Baselining your security by adopting a standard such as Cyber Essentials, Cyber Essentials Plus or the ISO 27001 standard can provide the business with the starting blocks for an effective cyber security policy. That’s a given. Yet adoption of these standards still remains woefully low.
The UK government’s latest Cybersecurity Longitudinal Survey, now in its second year in a three year study, reveals that only 40% of businesses adhere to one of these standards (with 25% meeting Cyber Essentials, 17% ISO 27001 and 11% Cyber Essentials Plus). This marks only a slight increase from the 32% that confirmed they were certified last year, despite the efforts of the government to increase uptake through its ‘Cyber Aware’ campaign.
Qualitative interviews conducted during the study reveal a wide range of attitudes. The most positive saw it as aligning them with best practice and providing their IT team with a framework to work to. Others regarded it as a necessary requirement that they must meet in order to do business with certain organisations (it is mandatory when bidding for government contracts). But there are still those who regard it as a tick box exercise. So, what needs to be done to improve perception and the adoption of these standards?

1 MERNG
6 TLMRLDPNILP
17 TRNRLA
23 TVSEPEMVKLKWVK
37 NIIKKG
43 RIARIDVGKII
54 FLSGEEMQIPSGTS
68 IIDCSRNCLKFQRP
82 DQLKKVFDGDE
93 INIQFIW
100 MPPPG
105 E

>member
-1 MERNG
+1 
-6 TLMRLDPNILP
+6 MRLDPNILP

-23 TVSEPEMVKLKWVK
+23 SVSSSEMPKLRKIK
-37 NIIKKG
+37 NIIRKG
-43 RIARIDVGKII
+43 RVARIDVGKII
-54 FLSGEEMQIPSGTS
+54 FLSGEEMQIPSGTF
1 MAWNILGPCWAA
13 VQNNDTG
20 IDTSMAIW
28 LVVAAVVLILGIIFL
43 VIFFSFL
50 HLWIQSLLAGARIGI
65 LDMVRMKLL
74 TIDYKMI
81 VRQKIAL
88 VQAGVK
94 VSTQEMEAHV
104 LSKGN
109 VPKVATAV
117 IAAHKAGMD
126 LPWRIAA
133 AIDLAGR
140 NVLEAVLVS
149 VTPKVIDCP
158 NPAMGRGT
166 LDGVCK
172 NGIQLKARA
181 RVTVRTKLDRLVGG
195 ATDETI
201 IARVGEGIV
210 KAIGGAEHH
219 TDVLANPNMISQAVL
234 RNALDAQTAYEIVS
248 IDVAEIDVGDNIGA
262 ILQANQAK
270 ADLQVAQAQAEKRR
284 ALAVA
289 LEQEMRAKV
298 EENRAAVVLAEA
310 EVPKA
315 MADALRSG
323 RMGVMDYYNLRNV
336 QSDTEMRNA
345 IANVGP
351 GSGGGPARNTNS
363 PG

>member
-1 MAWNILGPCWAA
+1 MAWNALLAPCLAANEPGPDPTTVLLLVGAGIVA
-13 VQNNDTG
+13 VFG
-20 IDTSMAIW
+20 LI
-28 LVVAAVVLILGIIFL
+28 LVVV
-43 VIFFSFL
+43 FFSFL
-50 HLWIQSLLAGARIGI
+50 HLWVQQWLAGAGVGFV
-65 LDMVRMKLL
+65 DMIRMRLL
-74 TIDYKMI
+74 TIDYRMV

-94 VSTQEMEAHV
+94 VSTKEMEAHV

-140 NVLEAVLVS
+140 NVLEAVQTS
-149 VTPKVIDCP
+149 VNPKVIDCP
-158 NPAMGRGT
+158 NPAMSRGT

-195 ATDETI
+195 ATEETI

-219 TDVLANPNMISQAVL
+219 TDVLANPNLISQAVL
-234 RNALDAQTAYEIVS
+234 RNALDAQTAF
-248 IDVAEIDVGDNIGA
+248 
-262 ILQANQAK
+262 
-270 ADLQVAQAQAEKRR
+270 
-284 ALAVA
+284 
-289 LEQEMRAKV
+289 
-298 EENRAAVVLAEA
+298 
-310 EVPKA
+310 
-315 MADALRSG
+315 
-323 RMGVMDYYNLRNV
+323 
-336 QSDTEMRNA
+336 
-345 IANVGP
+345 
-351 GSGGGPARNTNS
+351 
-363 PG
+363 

The certification process itself can be fairly simple. Cyber Essentials costs just £300-500, takes three days to complete and involves a self-assessment which is then verified, with a free retake within two days should you fail. Requirements under Cyber Essentials were recently updated to include cloud services, multi-factor authentication (MFA) for all administrators of cloud services and more stringent password requirements for other users, BYOD, and more rigid rules around virtual server-based environments, remote workers and firewalls. Further updates being brought in from 24 April 2023 include guidance on Zero Trust Network Architecture (ZTNA) among others.